Entries For: May 2012
Trails Forever had a big celebration yesterday at Clingmans Dome in the Smokies. The occasion was big, though the celebration itself was very low-key.
Trails Forever is a program that will fund a trail crew in Great Smoky Mountains National Park - forever. Friends of the Smokies received $2 million from the Aslan Foundation, a Knoxville foundation, and has worked hard to match it. With the four millions and more that will need to be donated, the Trails Forever program will fund a third crew to work on big, big trail projects.
Last year, Forney Ridge Trail was the first trail to be rehabilitated with this funding. See the before and after picture on National Parks Traveler. This year, Chimney Top Trail will receive this deluxe treatment.
Although Forney Ridge Trail was finished last year, Friends of the Smokies and the Park officially cut the ribbon yesterday. See the picture above.
Dale Ditmanson, superintendent of the Smokies, spoke about the importance of this project in perpetuity.
In addition to officials of various groups, Tobias Miller and Christine Hoyer were there.
They're the folks who actually plan and work on the trail and organize volunteers. They showed off their maintenance truck, which houses all their tools. It's like a garage, with much better organization.
As I'm writing my book Walking the Mountains-to-Sea Trail: a 1000 miles through North Carolina, I want and need to revisit certain places on the Mountains-to-Sea Trail. And besides, that gives me a chance to hike.
So I went on the Carolina Mountain Club half-day hike yesterday. We hiked 5.3 miles from FS 816 to Looking Glass Rock Overlook, mostly downhill. Lots of changes from the last time I did it. Even before we hit the trail, we noticed changes.
The major change is that the Blue Ridge Parkway is not mowing the sides of the road. All the National Parks have suspended mowing since the death of a Parkway worker. The grass is lush and tall and will get taller while the Park Service reviews its procedures.
They are not allowing weed whacking on trails either. So the Mountains-to-Sea Trail will be harder to navigate through the summer. So please be understanding as you walk the trail. Our CMC volunteers will get to it as soon as we're given the word that we can weed whack again.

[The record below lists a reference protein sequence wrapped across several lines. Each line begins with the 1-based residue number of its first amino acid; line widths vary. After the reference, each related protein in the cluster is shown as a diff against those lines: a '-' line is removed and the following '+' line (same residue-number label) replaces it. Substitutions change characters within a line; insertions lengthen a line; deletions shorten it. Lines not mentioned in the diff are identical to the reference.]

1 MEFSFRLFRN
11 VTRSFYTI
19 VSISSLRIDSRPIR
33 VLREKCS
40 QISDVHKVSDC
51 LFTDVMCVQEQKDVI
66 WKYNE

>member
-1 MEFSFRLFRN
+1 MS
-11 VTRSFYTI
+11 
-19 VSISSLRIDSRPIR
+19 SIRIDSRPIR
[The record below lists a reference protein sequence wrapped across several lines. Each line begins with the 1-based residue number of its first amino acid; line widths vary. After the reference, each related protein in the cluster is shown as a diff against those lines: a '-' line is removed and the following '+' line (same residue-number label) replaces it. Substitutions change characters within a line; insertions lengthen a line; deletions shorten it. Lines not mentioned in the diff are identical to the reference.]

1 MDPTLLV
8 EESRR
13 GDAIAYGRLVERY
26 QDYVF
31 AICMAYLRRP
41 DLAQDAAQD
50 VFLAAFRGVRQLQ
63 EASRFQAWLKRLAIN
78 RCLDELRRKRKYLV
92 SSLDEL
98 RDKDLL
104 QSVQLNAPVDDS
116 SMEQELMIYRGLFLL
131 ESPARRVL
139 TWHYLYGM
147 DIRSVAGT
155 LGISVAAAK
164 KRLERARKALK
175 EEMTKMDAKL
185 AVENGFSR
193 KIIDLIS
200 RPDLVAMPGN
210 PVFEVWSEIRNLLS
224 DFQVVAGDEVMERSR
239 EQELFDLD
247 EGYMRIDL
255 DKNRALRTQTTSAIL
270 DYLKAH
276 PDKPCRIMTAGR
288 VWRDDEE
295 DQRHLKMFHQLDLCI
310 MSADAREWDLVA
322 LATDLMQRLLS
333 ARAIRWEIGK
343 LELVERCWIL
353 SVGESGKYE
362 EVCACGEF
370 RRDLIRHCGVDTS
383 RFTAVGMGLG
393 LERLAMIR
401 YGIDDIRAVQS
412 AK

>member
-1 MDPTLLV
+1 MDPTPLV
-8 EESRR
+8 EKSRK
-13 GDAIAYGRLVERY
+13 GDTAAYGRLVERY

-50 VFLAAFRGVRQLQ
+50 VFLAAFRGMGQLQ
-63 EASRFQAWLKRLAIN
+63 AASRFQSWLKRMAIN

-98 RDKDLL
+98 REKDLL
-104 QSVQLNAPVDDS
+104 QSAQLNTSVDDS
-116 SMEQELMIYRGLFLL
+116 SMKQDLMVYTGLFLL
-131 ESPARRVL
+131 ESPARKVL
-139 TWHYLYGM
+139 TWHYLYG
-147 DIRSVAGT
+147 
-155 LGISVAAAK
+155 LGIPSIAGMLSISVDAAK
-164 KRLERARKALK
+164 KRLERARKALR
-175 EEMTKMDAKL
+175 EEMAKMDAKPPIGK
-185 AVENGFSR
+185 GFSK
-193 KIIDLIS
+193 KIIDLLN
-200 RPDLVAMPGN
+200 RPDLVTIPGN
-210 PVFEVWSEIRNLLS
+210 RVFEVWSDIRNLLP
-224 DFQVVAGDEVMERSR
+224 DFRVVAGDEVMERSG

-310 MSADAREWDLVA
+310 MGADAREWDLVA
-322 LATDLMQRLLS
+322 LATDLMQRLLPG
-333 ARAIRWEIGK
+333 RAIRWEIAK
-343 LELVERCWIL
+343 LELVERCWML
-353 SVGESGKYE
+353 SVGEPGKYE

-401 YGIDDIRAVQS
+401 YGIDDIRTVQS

None of that was apparent on the section of the trail that we walked. It's a rocky section. We started high off of FS 816 in Pisgah National Forest, admiring the view. See above.
A mother and two adventurous boys joined us. We rarely get children on any of our hikes, but there's no reason that families can't join us. They had fun, even though they probably would have wanted to go faster.
I told them that if they followed the white circles, they would eventually get to the ocean. I would see their imagination going.
The highlight was Skinny dip Falls. I have been there several times but for the first time, I had the time to look around, photograph and even take off my boots. That water is cold.
What a day.
A group from Friends of the Smokies went up to Hemphill Bald today. At 5,000 feet, we had sun and a cool breeze. We thought we were past all the spring flowers but we saw quite a few - brook lettuce, violets, mayflowers, umbrella plants and toothworts. See the picture below.
But it's the view at Hemphill Bald which makes this hike a classic. You can see down into Maggie Valley, across to a mountain range and views to the left and right.
Judy Coker, owner of Cataloochee Ranch, greeted us and spoke about the history of the ranch. Her father started the ranch in 1939 and it's going strong today. In addition, the land has been put in a conservation easement so it won't be developed. You won't see a lot of huge houses on top of Hemphill Bald in a few years.
I heard the history last year but each year, I learn a bit more about Cataloochee Ranch.
We walked down through her property, a grassy meadow with buttercups lighting the way.
When we got back to the car, I took the group to the Masonic marker at Black Camp Gap. I thought I had found a real gem but four hikers had already been there. This marker has been on the Blue Ridge Parkway since 1938.
If you want to know more about this marker, including how to get there, see my article at National Parks Traveler.
Sign up for the next Friends of the Smokies hike!
Sometimes the legislature has to do something only to undo it. I have several examples of that in mind - think how we finally got Dupont State Forest. But this is all about our North Carolina license plates.
I couldn't imagine that I'd be worried about what's on the back of my car but I am. A specialty plate says that you care about Great Smoky Mountains National Park, the A.T. or the Blue Ridge Parkway and so many other worthwhile organizations that protect the coast and the arts.
Right now, if the NC legislature does nothing, all those full-color tags will go away in 2015. Now why would a Republican legislature want to prevent their constituents from donating $30 a year to help a nonprofit group? I have no idea. Read my article in National Parks Traveler and make up your own mind.
But in the meantime, we need to call, email or even write a letter to our North Carolina senators and representatives and let them know to undo this harmful law. Friends of the Smokies explains how to do this. But no matter what kind of specialty tag you have, you can use their hints on how to contact your legislators.
I was not able to be part of Diane Van Deren's cheering squad but for a few minutes, I was. And so were the Carolina Mountain Club hikers who did the Coffee Pot Mountain Loop.
Diane is an ultra runner who is running the Mountains-to-Sea Trail. She's trying to beat the record that Matt Kirk established of 24 days. She started at Clingmans Dome on Thursday May 10. For the last couple of days, she ran through CMC territory. She has a compelling story which you can read at the Great Outdoor Provision Co., one of her sponsors.